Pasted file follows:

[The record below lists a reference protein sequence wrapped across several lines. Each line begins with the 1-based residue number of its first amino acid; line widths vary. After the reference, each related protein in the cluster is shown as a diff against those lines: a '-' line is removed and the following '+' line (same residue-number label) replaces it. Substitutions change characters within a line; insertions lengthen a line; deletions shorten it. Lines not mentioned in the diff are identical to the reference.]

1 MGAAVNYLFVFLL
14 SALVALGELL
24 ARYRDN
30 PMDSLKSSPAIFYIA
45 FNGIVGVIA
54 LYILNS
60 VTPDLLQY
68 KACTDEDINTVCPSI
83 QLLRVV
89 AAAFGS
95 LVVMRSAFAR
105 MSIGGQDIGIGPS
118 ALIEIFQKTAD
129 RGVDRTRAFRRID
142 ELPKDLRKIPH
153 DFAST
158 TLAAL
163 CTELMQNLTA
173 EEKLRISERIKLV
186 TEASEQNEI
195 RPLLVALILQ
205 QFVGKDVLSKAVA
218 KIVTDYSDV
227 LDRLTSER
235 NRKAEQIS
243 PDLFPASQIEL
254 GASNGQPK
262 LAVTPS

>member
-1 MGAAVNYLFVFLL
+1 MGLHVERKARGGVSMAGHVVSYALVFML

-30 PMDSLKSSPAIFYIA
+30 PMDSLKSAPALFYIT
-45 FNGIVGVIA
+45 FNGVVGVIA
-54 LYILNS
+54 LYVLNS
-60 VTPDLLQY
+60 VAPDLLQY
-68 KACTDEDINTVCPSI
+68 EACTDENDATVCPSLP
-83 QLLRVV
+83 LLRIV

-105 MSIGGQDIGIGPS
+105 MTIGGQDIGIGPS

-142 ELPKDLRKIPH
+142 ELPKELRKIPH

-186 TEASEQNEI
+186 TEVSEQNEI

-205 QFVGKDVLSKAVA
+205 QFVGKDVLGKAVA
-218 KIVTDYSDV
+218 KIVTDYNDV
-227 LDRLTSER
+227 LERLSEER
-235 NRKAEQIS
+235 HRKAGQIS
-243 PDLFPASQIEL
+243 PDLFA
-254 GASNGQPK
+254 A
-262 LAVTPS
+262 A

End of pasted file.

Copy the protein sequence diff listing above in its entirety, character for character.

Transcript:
[The record below lists a reference protein sequence wrapped across several lines. Each line begins with the 1-based residue number of its first amino acid; line widths vary. After the reference, each related protein in the cluster is shown as a diff against those lines: a '-' line is removed and the following '+' line (same residue-number label) replaces it. Substitutions change characters within a line; insertions lengthen a line; deletions shorten it. Lines not mentioned in the diff are identical to the reference.]

1 MGAAVNYLFVFLL
14 SALVALGELL
24 ARYRDN
30 PMDSLKSSPAIFYIA
45 FNGIVGVIA
54 LYILNS
60 VTPDLLQY
68 KACTDEDINTVCPSI
83 QLLRVV
89 AAAFGS
95 LVVMRSAFAR
105 MSIGGQDIGIGPS
118 ALIEIFQKTAD
129 RGVDRTRAFRRID
142 ELPKDLRKIPH
153 DFAST
158 TLAAL
163 CTELMQNLTA
173 EEKLRISERIKLV
186 TEASEQNEI
195 RPLLVALILQ
205 QFVGKDVLSKAVA
218 KIVTDYSDV
227 LDRLTSER
235 NRKAEQIS
243 PDLFPASQIEL
254 GASNGQPK
262 LAVTPS

>member
-1 MGAAVNYLFVFLL
+1 MGLHVERKARGGVSMAGHVVSYALVFML

-30 PMDSLKSSPAIFYIA
+30 PMDSLKSAPALFYIT
-45 FNGIVGVIA
+45 FNGVVGVIA
-54 LYILNS
+54 LYVLNS
-60 VTPDLLQY
+60 VAPDLLQY
-68 KACTDEDINTVCPSI
+68 EACTDENDATVCPSLP
-83 QLLRVV
+83 LLRIV

-105 MSIGGQDIGIGPS
+105 MTIGGQDIGIGPS

-142 ELPKDLRKIPH
+142 ELPKELRKIPH

-186 TEASEQNEI
+186 TEVSEQNEI

-205 QFVGKDVLSKAVA
+205 QFVGKDVLGKAVA
-218 KIVTDYSDV
+218 KIVTDYNDV
-227 LDRLTSER
+227 LERLSEER
-235 NRKAEQIS
+235 HRKAGQIS
-243 PDLFPASQIEL
+243 PDLFA
-254 GASNGQPK
+254 A
-262 LAVTPS
+262 A